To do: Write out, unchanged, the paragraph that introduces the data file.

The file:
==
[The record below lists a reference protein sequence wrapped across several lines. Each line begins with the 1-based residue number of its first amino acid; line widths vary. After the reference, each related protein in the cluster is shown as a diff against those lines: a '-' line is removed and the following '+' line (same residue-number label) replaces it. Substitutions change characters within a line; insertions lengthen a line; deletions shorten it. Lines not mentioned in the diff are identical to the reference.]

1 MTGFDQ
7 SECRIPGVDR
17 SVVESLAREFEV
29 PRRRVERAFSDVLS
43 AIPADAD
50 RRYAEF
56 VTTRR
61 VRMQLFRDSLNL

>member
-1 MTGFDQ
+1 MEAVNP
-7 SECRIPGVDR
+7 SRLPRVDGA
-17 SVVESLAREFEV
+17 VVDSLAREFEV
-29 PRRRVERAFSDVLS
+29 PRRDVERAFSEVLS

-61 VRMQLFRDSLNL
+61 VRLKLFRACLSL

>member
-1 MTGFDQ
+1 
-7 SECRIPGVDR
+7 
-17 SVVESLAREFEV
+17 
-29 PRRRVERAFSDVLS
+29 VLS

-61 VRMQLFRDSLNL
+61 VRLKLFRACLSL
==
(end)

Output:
[The record below lists a reference protein sequence wrapped across several lines. Each line begins with the 1-based residue number of its first amino acid; line widths vary. After the reference, each related protein in the cluster is shown as a diff against those lines: a '-' line is removed and the following '+' line (same residue-number label) replaces it. Substitutions change characters within a line; insertions lengthen a line; deletions shorten it. Lines not mentioned in the diff are identical to the reference.]